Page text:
Reo Connectors as Coordination Artifacts in 2APL Systems

  • Farhad Arbab
  • Lăcrămioara Aştefănoaei
  • Frank S. de Boer
  • Mehdi Dastani
  • John-Jules Meyer
  • Nick Tinnermeier
Part of the Lecture Notes in Computer Science book series (LNCS, volume 5357)

Abstract

Communication is an important topic in multi-agent systems. Reo is a channel-based exogenous coordination model which can be used not only for the communication, but also for the coordination of individual agents. 2APL is an agent-oriented programming language where at the multi-agent level one can specify for individual agents which external environments they have access to. In this paper, we understand Reo networks as specific environments for 2APL agents and we focus on the integration of Reo networks into the 2APL platform. We show how Reo networks can be used to coordinate the behaviour of individual agents by means of an auction example.

Preview

Unable to display preview. Download preview PDF.

Unable to display preview. Download preview PDF.

References

  1. 1.
    Arbab, F.: Reo: a channel-based coordination model for component composition. Mathematical Structures in Computer Science 14(3), 329–366 (2004)MathSciNetCrossRefMATHGoogle Scholar
  2. 2.
    Arbab, F., Baier, C., de Boer, F., Rutten, J.: Models and temporal logics for timed component connectors. In: SEFM 2004: Proceedings of the Software Engineering and Formal Methods, Second International Conference, Washington, DC, USA, pp. 198–207. IEEE Computer Society Press, Los Alamitos (2004)CrossRefGoogle Scholar
  3. 3.
    Baier, C., Sirjani, M., Arbab, F., Rutten, J.: Modeling component connectors in reo by constraint automata. Sci. Comput. Program 61(2), 75–113 (2006)MathSciNetCrossRefMATHGoogle Scholar
  4. 4.
    Clarke, E.M., Emerson, E.A., Sistla, A.P.: Automatic verification of finite-state concurrent systems using temporal logic specifications. ACM Trans. Program. Lang. Syst. 8(2), 244–263 (1986)CrossRefMATHGoogle Scholar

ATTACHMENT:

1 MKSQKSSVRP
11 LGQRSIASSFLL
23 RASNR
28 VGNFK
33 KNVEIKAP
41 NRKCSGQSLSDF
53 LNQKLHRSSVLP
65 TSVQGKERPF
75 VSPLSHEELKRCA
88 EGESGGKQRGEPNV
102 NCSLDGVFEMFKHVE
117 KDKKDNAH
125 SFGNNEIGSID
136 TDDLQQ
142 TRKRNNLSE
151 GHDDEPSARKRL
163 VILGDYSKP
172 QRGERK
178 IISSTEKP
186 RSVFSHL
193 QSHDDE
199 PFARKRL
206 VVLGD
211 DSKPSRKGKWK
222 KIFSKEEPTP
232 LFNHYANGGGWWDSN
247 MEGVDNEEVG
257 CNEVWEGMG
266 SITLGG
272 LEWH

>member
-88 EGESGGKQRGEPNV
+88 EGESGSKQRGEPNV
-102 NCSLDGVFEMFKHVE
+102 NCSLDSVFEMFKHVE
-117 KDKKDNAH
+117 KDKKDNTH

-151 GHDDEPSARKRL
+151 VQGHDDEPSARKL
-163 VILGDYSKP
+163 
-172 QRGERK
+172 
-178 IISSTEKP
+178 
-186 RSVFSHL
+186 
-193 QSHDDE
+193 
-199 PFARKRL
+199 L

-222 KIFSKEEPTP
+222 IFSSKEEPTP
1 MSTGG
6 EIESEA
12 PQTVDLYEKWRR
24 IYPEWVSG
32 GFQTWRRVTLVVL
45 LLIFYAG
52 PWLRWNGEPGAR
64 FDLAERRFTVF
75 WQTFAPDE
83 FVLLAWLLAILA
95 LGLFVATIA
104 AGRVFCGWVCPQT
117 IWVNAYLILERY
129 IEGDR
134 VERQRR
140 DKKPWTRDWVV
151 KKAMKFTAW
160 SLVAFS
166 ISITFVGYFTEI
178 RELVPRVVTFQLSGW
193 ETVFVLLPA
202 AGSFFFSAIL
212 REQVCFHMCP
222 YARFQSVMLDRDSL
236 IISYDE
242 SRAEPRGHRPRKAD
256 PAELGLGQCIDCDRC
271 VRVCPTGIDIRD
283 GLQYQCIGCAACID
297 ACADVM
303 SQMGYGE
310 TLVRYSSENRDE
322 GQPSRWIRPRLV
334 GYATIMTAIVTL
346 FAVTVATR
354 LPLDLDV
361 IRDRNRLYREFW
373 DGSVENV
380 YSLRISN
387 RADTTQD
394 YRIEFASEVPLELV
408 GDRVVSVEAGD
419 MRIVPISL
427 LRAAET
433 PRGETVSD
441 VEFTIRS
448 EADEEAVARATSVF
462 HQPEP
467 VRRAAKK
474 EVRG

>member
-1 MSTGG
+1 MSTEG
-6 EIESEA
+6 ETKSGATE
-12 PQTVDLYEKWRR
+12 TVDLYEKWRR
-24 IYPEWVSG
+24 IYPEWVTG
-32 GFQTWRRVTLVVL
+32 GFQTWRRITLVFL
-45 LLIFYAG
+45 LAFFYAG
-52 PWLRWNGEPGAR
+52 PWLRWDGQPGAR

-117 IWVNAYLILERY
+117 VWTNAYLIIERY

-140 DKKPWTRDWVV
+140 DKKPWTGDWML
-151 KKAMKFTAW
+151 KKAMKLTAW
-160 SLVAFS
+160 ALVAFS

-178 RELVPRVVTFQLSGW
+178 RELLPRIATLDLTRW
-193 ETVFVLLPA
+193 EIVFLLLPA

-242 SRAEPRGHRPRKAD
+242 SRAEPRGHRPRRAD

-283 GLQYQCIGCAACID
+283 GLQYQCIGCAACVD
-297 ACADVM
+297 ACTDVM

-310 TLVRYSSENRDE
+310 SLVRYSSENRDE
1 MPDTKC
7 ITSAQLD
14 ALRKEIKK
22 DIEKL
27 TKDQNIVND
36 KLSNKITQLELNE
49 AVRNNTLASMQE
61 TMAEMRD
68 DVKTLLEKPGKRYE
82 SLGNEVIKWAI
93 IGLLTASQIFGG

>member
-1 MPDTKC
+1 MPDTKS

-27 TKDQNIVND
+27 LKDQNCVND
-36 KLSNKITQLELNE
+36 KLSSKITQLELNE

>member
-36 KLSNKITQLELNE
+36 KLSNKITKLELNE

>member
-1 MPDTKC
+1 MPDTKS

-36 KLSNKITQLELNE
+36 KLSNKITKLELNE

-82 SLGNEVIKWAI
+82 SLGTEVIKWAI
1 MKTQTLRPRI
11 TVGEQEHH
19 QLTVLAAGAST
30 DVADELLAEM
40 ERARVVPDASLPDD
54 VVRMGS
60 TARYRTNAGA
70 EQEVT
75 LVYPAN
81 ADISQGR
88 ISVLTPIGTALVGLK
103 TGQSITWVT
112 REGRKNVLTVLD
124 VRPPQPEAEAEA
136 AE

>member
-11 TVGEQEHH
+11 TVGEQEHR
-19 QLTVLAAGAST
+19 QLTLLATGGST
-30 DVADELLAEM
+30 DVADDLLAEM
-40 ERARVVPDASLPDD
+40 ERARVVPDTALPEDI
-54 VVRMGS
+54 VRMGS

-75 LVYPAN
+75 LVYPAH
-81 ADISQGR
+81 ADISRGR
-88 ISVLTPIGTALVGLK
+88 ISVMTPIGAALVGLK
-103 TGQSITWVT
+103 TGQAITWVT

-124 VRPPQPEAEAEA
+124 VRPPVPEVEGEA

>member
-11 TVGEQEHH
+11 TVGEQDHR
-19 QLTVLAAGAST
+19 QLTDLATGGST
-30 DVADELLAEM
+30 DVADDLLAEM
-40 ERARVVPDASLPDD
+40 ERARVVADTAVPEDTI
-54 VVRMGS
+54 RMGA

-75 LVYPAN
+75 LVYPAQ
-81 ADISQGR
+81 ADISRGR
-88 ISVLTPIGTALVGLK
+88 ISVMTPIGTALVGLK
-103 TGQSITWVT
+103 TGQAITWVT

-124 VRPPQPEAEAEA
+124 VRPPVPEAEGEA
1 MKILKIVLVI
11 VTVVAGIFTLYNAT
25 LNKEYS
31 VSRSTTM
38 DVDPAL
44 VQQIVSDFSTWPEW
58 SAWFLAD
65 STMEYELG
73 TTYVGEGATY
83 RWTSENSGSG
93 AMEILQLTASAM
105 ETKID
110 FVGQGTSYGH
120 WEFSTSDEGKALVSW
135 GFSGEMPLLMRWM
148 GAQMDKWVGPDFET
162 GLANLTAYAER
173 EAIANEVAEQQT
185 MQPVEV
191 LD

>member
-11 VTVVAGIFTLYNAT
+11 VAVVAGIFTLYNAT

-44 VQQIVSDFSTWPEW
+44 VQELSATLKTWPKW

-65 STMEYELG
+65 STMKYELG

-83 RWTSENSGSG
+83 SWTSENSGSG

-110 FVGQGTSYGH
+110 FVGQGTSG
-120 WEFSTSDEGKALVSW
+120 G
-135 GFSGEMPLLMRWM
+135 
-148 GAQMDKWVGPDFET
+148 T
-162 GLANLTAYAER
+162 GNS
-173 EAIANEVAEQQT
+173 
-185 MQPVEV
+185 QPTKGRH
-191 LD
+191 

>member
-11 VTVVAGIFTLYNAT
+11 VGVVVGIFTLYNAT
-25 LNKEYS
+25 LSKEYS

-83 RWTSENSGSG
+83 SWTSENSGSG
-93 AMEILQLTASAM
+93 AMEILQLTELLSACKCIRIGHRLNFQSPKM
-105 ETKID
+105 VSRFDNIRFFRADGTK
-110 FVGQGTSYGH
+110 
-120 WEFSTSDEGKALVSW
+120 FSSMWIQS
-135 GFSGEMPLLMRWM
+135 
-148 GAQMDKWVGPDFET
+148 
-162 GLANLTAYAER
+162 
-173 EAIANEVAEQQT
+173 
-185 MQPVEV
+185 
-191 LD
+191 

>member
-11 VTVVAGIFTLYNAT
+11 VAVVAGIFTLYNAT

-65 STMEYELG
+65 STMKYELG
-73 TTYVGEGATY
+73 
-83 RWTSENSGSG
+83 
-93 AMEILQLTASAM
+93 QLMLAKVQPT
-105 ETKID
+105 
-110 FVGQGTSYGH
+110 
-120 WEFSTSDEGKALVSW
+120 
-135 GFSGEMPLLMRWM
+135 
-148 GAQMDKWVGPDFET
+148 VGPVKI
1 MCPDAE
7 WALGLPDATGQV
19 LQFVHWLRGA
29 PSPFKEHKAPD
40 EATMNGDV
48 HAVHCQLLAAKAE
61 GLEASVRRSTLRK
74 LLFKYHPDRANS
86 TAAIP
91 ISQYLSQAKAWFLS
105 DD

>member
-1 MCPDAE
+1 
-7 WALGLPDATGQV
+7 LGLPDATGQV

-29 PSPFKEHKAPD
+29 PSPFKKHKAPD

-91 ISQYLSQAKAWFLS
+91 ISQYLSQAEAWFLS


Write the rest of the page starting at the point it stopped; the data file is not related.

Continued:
5. 5.
    Dastani, M.: 2APL: a practical agent programming language. Autonomous Agents and Multi-Agent Systems 16(3), 214–248 (2008)CrossRefGoogle Scholar
  6. 6.
    Dastani, M., Arbab, F., de Boer, F.: Coordination and composition in multi-agent systems. In: AAMAS 2005: Proceedings of the fourth international joint conference on Autonomous agents and multiagent systems, pp. 439–446. ACM Press, New York (2005)CrossRefGoogle Scholar
  7. 7.
    Fischer, M.J., Ladner, R.E.: Propositional dynamic logic of regular programs. J. Comput. Syst. Sci. 18(2), 194–211 (1979)MathSciNetCrossRefMATHGoogle Scholar
  8. 8.
    Guillen-Scholten, J., Arbab, F., de Boer, F., Bonsangue, M.: Mocha-pi, an exogenous coordination calculus based on mobile channels. In: SAC 2005: Proceedings of the 2005 ACM symposium on Applied computing. ACM Press, New York (2006)Google Scholar
  9. 9.
    Klüppelholz, S., Baier, C.: Symbolic model checking for channel-based component connectors. Electron. Notes Theor. Comput. Sci. 175(2), 19–37 (2007)CrossRefMATHGoogle Scholar
  10. 10.
    Wojciechowski, P.T., Sewell, P.: Nomadic pict: Language and infrastructure design for mobile agents. IEEE Concurrency 8(2), 42–52 (2000)CrossRefGoogle Scholar

Copyright information

© Springer-Verlag Berlin Heidelberg 2008

Authors and Affiliations

  • Farhad Arbab
    • 1
    • 2
  • Lăcrămioara Aştefănoaei
    • 2
  • Frank S. de Boer
    • 1
    • 2
  • Mehdi Dastani
    • 3
  • John-Jules Meyer
    • 3
  • Nick Tinnermeier
    • 3
  1. 1.Universiteit LeidenThe Netherlands
  2. 2.CWIAmsterdamThe Netherlands
  3. 3.Universiteit UtrechtThe Netherlands

Personalised recommendations